When we left on patrol, several big vehicles had arrived and began setting up a giant BBQ place right in front of our tents. Turns out they had come all the way from Dwyer and specifically had come to Turbett to cook out for the Marines of Fox Company as a special treat. This was extremely looked upon as very, very welcomed. The Marines at Turbett had been roughing it since day one here and I joined them at the end of August. It does not take very long in this type of environment to begin to miss some of the simple pleasures in life like a real BBQ’s hamburger or hot dog with ample supply of cold sodas. The Marines were stoked to put it mildly. When the patrol was going on, we all were talking about the cookout and there was the thought to speed up the patrol as much as possible. Then, out of nowhere, shots rang out. The honest first reaction among the Marines was, “oh great, there goes our cookout. We’re going to miss it being stuck out here getting shot at”.
We were very close to the end of the mission when the shots rang out. Is a matter of fact, everyone at the COP could hear what was happening and knew we were out there as they were already beginning to chow down on their hamburgers and hot dogs. Anyway, the firing stopped, we pushed a bit towards the direction that the firing had come from, but as that was about all the enemy wanted on this patrol was to harass us. Seems like they had known that we were headed to the BBQ and just wanted to piss us off. That they did, but in the end, we came straight into the gate and everyone took off their gear and headed directly to where our tents are and began joining in the festivities of the BBQ.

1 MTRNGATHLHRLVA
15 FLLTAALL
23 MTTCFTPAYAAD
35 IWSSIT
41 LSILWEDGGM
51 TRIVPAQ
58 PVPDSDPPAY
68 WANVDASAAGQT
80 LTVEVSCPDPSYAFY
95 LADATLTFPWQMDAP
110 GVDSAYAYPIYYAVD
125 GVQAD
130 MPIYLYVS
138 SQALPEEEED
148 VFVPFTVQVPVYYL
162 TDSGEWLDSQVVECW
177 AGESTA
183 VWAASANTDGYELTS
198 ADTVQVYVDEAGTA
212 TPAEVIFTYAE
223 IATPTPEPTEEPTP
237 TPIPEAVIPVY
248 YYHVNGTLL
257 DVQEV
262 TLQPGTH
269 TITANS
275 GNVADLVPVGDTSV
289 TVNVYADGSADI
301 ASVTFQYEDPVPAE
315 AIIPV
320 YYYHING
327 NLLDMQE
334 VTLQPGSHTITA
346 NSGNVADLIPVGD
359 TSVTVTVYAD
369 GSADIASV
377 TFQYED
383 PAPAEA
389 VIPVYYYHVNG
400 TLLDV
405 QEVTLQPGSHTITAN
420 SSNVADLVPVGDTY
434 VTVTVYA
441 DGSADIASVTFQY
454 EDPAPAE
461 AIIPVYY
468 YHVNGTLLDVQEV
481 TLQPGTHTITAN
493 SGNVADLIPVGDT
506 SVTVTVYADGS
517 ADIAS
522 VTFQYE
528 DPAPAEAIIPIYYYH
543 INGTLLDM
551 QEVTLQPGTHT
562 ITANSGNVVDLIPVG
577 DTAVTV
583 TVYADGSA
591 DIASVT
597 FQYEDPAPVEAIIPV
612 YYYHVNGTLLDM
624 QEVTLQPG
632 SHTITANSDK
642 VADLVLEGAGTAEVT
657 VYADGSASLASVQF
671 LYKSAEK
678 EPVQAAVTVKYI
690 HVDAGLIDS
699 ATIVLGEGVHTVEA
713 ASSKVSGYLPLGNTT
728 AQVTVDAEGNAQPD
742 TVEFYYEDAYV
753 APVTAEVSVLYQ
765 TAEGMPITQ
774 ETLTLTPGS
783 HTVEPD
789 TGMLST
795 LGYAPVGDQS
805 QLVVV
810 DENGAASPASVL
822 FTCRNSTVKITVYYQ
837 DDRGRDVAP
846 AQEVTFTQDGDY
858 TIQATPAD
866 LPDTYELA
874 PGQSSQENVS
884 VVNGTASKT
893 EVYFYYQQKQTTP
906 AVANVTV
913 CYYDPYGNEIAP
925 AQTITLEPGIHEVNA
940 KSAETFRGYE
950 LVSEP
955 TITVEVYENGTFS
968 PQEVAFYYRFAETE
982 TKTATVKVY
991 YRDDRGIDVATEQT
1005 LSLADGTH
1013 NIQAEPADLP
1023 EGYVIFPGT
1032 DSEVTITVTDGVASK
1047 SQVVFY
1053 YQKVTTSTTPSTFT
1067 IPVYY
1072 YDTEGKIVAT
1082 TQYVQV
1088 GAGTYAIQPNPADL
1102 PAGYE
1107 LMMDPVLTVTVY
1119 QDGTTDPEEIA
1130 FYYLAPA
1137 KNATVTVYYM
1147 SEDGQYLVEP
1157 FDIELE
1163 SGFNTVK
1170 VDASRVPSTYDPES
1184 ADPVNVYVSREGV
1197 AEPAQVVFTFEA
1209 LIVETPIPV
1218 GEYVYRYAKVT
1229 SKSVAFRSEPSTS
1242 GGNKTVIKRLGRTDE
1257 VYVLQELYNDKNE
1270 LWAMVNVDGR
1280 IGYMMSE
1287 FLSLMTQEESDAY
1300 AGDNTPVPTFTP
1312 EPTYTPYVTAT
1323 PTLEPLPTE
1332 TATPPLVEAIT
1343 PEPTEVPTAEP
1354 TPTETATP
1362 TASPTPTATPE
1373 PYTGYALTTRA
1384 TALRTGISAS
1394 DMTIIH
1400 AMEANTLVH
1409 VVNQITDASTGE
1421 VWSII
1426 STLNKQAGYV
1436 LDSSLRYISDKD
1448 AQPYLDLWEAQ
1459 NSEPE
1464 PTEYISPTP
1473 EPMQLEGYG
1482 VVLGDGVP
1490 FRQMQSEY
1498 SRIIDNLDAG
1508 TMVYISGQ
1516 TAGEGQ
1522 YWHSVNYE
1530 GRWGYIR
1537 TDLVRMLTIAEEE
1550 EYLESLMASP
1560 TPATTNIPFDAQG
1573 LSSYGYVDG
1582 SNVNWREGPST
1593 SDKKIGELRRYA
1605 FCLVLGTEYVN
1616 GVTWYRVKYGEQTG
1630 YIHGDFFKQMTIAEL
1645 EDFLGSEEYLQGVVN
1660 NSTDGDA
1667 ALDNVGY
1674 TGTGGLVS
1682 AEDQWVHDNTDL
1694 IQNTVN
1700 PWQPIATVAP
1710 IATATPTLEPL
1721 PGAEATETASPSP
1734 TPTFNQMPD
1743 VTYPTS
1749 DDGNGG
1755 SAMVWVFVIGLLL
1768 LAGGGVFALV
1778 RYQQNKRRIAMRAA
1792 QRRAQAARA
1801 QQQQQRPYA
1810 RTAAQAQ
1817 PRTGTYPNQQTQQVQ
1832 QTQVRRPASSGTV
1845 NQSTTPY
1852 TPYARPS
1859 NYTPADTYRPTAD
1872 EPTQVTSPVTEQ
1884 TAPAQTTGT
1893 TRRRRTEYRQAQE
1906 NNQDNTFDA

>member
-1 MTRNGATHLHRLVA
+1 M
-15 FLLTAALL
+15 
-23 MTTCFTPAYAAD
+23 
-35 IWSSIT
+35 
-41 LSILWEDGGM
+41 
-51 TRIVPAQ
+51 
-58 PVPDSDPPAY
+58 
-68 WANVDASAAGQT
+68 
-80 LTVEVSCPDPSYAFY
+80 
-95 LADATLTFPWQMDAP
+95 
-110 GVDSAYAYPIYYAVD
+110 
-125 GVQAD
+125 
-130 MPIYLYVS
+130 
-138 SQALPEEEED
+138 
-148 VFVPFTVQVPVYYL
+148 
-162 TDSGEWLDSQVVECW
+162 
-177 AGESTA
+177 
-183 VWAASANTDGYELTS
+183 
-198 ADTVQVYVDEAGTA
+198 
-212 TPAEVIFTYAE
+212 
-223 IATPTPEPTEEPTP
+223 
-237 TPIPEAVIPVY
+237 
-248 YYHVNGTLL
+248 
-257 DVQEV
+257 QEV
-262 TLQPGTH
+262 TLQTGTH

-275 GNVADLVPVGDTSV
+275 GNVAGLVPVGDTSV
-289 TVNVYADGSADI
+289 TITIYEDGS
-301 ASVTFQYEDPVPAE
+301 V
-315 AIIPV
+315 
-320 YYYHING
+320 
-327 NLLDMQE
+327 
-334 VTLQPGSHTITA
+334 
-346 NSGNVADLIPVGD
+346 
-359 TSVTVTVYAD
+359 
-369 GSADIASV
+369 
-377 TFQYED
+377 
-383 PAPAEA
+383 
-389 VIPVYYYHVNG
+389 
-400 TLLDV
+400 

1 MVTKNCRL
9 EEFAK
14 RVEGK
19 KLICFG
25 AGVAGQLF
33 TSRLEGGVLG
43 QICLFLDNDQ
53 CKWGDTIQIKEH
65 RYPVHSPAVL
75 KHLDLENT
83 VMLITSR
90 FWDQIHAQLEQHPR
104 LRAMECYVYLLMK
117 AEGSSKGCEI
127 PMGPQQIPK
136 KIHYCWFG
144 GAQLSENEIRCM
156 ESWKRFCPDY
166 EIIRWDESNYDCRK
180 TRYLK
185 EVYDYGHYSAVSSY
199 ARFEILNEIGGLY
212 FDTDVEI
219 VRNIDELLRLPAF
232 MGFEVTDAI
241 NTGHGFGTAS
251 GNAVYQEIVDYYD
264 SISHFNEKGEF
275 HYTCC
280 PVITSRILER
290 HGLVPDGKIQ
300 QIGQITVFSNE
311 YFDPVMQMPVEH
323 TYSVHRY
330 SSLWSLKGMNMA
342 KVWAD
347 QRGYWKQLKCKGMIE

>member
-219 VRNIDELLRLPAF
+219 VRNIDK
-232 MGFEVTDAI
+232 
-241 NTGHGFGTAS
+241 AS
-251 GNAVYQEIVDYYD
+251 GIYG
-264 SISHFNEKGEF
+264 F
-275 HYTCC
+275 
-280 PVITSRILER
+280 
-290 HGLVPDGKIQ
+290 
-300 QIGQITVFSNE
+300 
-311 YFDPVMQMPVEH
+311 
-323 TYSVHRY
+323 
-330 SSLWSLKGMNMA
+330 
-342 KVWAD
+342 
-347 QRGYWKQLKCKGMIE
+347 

Many of the Marines already were stuffed to the brim and were telling us to eat as much as you can, there’s a ton of food. I watched as the guys put hamburgers, hot dogs, steaks and potato chips on their plates and smothered all of it in A-1 sauce and ketchup and just ate until they could not eat anymore. The guys that brought the food are called, “The Meals on Wheels” guys. They had come from Dwyer at the request of somebody higher up to reward the men who had been living the rough life since the beginning of the deployment. When I heard they had come from Dwyer, I began to think about my exit strategy.